In this research we link high resolution satellite data of aggregate wildfire burned areas with regional economic data for Southern Europe, enabling us to contribute to a deeper understanding of how these events impact local economic outcomes. Given that wildfire incidents are likely correlated with various unobservable factors, such as land management policies, wildfire prevention strategies, and land-use changes, and can be set intentionally, the events are treated as endogenous in our analysis. To overcome this concern, we use a measure of wildfire occurrence probability for predominantly forested areas based on relevant climatic features as an instrumental variable, while controlling for fire danger in non-forested area as well as for general climatic conditions that might directly affect regional economies. Importantly, the analysis indicates that not taking account of the endogeneity of wildfires is likely to lead to biased estimates on economic impacts. The proposed instrumental variable strategy might thus also prove to be a useful approach for other researchers interested in the economic implications of wildfires.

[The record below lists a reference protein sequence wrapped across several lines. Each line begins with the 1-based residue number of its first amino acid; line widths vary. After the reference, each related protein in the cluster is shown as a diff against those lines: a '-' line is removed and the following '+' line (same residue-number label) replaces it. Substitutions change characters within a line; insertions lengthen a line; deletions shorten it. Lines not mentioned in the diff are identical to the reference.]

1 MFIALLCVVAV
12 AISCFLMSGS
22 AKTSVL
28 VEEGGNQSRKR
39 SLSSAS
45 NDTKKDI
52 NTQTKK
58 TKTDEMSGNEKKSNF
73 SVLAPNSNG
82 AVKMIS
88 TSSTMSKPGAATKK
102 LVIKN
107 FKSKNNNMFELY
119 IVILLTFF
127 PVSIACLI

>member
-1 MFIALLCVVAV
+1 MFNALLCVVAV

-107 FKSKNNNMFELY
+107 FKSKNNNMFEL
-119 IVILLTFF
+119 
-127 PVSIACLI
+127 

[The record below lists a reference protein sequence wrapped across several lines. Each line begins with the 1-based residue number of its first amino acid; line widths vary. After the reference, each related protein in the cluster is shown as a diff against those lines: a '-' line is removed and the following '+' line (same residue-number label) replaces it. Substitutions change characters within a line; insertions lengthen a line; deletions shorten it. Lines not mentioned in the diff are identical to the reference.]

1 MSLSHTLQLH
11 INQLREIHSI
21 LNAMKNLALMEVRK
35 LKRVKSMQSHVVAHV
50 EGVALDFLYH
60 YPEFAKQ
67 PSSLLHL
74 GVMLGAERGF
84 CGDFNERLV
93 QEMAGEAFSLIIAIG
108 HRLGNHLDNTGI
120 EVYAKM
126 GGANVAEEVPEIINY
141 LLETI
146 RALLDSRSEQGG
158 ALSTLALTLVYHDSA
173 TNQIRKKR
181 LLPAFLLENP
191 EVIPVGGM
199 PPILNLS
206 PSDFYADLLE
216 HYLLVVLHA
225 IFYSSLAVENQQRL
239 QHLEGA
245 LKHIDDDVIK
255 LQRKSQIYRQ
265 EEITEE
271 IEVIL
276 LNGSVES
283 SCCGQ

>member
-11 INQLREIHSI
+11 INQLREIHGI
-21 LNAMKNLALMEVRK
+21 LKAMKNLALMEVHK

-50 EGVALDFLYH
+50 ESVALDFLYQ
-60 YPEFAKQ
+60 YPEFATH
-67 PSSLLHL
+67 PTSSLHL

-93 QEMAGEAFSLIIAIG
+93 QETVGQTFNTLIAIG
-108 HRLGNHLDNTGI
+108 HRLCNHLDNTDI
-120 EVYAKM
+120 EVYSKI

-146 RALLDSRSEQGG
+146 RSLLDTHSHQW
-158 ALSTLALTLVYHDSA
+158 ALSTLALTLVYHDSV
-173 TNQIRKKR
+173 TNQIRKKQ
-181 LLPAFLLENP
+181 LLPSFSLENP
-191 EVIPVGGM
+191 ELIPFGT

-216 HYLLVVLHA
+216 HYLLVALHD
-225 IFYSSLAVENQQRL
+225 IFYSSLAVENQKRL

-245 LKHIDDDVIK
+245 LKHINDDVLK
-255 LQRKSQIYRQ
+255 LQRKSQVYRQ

Our study provides novel evidence that wildfires lead to a significant decrease in the regional GDP growth rate for Southern Europe. Although wildfires have formed an integral part of the Mediterranean landscapes for centuries, the public institutional response could benefit from an extensive evaluation of mitigation and prevention mechanisms (e.g., mechanical clearing, prescribed burning, grazing, land management activities) to reduce the negative impacts on local economies. As illustrated in (Bayham et al., 2022), economic interdependencies and inefficiencies in fire-prone landscapes render wildfire management highly complex and large research gaps remain. European wide data collection efforts on these aspects at the regional level would allow researchers to further investigate the possible role of these interventionist factors. Such insights would importantly allow regional policy makers to explicitly evaluate strategies to strengthen the resilience of regional economies, particularly since the potential damage of wildfires is predicted to become more pronounced in the future (Dupuy et al., 2020).